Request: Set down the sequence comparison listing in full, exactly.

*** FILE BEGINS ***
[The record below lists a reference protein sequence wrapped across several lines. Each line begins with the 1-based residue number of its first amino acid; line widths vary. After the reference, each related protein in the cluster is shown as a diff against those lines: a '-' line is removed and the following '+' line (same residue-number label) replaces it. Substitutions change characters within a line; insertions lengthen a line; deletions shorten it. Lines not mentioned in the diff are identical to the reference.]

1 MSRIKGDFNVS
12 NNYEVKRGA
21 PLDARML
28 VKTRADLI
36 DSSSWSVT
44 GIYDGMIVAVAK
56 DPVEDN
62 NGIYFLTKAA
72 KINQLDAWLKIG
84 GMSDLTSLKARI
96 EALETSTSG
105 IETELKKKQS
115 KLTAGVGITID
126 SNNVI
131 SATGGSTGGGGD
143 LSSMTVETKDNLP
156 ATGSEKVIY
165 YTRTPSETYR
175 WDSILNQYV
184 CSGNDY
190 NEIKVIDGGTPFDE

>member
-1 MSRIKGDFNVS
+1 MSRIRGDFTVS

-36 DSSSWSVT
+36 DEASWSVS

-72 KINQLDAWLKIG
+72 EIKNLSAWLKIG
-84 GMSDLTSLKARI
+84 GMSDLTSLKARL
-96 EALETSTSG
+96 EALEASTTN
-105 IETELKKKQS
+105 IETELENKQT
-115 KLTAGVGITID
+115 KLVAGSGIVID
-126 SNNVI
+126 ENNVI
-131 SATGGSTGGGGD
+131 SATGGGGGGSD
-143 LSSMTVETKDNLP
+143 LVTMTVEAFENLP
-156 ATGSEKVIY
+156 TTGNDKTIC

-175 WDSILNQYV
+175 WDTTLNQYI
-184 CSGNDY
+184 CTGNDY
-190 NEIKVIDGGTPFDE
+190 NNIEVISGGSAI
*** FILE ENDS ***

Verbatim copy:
[The record below lists a reference protein sequence wrapped across several lines. Each line begins with the 1-based residue number of its first amino acid; line widths vary. After the reference, each related protein in the cluster is shown as a diff against those lines: a '-' line is removed and the following '+' line (same residue-number label) replaces it. Substitutions change characters within a line; insertions lengthen a line; deletions shorten it. Lines not mentioned in the diff are identical to the reference.]

1 MSRIKGDFNVS
12 NNYEVKRGA
21 PLDARML
28 VKTRADLI
36 DSSSWSVT
44 GIYDGMIVAVAK
56 DPVEDN
62 NGIYFLTKAA
72 KINQLDAWLKIG
84 GMSDLTSLKARI
96 EALETSTSG
105 IETELKKKQS
115 KLTAGVGITID
126 SNNVI
131 SATGGSTGGGGD
143 LSSMTVETKDNLP
156 ATGSEKVIY
165 YTRTPSETYR
175 WDSILNQYV
184 CSGNDY
190 NEIKVIDGGTPFDE

>member
-1 MSRIKGDFNVS
+1 MSRIRGDFTVS

-36 DSSSWSVT
+36 DEASWSVS

-72 KINQLDAWLKIG
+72 EIKNLSAWLKIG
-84 GMSDLTSLKARI
+84 GMSDLTSLKARL
-96 EALETSTSG
+96 EALEASTTN
-105 IETELKKKQS
+105 IETELENKQT
-115 KLTAGVGITID
+115 KLVAGSGIVID
-126 SNNVI
+126 ENNVI
-131 SATGGSTGGGGD
+131 SATGGGGGGSD
-143 LSSMTVETKDNLP
+143 LVTMTVEAFENLP
-156 ATGSEKVIY
+156 TTGNDKTIC

-175 WDSILNQYV
+175 WDTTLNQYI
-184 CSGNDY
+184 CTGNDY
-190 NEIKVIDGGTPFDE
+190 NNIEVISGGSAI